KAOSS as Music: Korg's Latest Pad

(ShackMan | Posted 2010-04-01)

KAOSS as Music: Korg's Latest Pad

The KAOSS Pad is already half as old as I am, and musicians are still only just realizing its full potential. The first KAOSS pad drifted onto the market as an expressive controller, allowing the adjustment of multiple parameters at once simply by sliding a finger across an X-Y touchpad. DJ's were the first ones to start using it in their rigs, and the KAOSS line catered to the customer, adding mixers, video and audio samplers, and various instruments, all bearing the KAOSS name. In the last few years, though, KAOSS has become much more than a DJ's tool. It's become an underground sensation among keyboard players, bass players, and even drummers who are adding to their stage shows and bringing new ambiance to their recordings.

The newest in the series, the Kaossilator Pro, offers new PCM samples which are of much higher quality than on previous models, featuring samples of guitars, pianos, brass, woodwind, and various orchestral instruments. Also sampled are various drums (twenty in all) as well as twenty-five preset drum patterns. In total, the new Kaoss Pro makes over 200 programs available, including 15 vocoder programs intended to process an external audio signal. Programs can be saved to eight memory keys on the unit; saving, like many of the unit's features, requires only the touch of one (or two) buttons. Even setting up a loop is largely self-explanatory.

As a new feature, users who want a more musical experience can select a key and any of 31 scales for the Pad to perform in. Range can even be scaled down to a single octave. This more melodic side can be combined with the Arpeggiator (from Korg's Electribe series) for quick and easy groove creation by adding timing and specific pitch information.

All these features are just the tip of the iceberg, however. While Korg has produced the base unit, it's the users who are really turning this product into a phenomenon. The back panel features 2 RCA pairs and a balanced XLR jack, but that certainly hasn't put any limitations on it's functionality. Solo artists are sampling songs from mp3 players and making loops live on the fly with it's looper. Jazz, rock, funk, and noise groups are plugging their instruments into it and using the vocoder patches for experimentation using adapters to turn an unbalanced 1/4" signal to an RCA signal. Laptop artists are using it as an expressive MIDI controller, and Korg even included MIDI IN and OUT jacks on the front of the unit to better facilitate their efforts. As a neat little piece of flair, the screen can even be configured to display a custom message when it isn't in use.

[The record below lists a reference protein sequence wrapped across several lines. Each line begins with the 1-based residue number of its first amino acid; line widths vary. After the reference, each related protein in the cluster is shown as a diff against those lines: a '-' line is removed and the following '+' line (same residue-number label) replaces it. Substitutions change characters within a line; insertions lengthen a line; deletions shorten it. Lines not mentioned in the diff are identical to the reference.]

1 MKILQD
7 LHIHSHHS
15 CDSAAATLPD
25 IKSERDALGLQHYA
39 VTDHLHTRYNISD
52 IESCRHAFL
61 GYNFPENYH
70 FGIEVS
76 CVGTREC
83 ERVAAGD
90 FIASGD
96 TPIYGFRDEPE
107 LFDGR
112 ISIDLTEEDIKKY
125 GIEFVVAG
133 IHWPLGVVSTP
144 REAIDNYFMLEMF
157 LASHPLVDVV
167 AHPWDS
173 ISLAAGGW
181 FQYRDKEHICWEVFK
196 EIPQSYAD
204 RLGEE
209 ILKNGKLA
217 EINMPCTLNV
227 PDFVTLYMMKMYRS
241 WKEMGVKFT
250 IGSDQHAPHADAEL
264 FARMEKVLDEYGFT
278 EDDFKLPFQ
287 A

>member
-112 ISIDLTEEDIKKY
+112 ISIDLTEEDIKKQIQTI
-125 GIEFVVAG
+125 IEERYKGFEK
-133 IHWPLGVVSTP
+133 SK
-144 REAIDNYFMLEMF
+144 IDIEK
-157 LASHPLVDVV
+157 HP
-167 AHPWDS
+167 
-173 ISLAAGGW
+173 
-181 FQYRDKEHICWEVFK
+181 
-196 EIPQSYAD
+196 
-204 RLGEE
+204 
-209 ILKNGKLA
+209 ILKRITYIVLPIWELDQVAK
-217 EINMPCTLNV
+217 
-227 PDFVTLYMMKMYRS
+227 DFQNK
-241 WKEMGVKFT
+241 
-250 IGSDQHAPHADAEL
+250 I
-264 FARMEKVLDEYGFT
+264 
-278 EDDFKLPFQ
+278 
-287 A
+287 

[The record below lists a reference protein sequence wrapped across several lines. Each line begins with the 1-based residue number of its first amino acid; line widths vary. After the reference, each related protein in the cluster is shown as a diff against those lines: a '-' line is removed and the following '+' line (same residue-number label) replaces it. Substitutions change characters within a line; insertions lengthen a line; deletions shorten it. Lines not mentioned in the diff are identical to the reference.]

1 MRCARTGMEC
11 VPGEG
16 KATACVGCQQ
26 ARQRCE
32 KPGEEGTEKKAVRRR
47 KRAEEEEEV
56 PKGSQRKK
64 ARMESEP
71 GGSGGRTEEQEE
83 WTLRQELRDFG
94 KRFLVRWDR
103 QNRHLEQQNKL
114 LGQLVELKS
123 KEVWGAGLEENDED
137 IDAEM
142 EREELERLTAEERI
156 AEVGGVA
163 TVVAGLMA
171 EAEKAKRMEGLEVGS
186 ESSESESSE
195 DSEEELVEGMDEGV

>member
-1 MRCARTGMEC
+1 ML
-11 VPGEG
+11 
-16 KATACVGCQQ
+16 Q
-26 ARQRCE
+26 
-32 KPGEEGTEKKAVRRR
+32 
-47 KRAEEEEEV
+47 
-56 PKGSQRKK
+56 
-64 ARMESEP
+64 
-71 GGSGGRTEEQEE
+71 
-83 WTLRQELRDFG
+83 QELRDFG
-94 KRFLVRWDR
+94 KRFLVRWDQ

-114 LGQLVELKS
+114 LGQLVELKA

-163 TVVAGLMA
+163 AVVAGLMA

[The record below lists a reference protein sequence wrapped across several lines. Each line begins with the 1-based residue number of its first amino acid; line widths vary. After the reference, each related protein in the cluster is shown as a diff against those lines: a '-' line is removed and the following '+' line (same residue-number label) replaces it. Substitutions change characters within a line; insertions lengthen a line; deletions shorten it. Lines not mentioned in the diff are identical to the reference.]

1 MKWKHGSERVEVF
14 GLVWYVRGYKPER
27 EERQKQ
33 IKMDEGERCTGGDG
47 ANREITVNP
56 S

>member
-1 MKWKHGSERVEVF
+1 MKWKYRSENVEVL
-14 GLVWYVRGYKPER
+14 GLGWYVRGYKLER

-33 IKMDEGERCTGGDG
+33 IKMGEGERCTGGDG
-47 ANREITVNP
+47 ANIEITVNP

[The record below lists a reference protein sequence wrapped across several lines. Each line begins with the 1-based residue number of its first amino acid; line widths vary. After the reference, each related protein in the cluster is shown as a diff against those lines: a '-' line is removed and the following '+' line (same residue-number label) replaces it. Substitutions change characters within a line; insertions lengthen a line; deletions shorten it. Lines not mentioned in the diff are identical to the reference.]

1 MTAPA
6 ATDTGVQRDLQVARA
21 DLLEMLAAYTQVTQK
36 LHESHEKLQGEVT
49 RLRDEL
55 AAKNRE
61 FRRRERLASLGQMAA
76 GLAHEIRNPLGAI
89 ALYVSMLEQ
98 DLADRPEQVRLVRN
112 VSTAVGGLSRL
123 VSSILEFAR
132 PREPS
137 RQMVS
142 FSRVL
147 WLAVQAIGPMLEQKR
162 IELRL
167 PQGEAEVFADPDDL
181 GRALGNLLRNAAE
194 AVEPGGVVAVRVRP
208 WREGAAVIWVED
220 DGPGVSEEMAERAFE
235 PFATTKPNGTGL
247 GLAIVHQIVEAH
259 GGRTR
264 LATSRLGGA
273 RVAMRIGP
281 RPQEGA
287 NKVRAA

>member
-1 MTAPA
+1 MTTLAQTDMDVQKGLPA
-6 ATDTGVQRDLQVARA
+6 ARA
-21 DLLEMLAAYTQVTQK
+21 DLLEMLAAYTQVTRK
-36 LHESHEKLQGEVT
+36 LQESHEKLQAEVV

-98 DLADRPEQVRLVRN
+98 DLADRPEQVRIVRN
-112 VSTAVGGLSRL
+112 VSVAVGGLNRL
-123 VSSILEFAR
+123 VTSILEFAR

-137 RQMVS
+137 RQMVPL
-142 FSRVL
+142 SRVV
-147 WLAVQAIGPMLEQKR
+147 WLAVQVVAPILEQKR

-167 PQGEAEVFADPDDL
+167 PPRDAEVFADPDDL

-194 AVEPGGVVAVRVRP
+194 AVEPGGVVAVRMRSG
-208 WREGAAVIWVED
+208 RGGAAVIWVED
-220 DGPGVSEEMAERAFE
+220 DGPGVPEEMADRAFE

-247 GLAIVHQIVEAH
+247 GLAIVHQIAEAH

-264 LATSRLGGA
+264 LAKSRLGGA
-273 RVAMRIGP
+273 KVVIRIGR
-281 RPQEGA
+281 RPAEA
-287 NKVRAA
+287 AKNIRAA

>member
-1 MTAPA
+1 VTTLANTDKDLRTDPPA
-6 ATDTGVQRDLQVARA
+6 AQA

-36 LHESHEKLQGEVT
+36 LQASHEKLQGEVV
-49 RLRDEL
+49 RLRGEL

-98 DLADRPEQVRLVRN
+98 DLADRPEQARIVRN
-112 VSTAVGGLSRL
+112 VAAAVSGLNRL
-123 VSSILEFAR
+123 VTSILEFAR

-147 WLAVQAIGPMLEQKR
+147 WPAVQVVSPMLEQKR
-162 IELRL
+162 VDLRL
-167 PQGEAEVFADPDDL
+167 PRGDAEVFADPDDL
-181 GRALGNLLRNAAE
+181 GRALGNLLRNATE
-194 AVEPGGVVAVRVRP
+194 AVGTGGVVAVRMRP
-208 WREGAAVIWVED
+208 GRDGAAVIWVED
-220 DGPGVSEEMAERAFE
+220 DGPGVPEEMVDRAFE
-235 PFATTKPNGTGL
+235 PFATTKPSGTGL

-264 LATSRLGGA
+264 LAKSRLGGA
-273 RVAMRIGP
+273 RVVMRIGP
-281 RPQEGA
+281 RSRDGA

While I'm proud thinking of how much of the music community is trying to get as much out of the KAOSS series as possible, it's a bit strange to me that Korg hasn't started producing units with more connectivity than this. While there may in fact be some technical issue that I am not aware of (and I would be curious to know), I'm honestly stumped as to why Korg hasn't released units with 1/4" inputs and outputs, or perhaps even video outputs for projecting the touchpad onto a screen. It could be great at a rave to watch all the colored dots dance across the walls from a projector.

All in all, I'm very impressed with the unit and the series, and I hope Korg only takes it even further than it already has gone. You'll be able to find the Kaossilator Pro in stores this May. Korg has set the U.S. MSRP for the unit at $460.

Information taken from a Korg Press Release

ShackMan is a bassist, keyboardist, author, and composer living and working in the greater Pittsburgh area. Feel free to send your questions, comments, or thoughts to him on the forums (ShackMan) or through e-mail at james.rushin@musicgearreiew.com.

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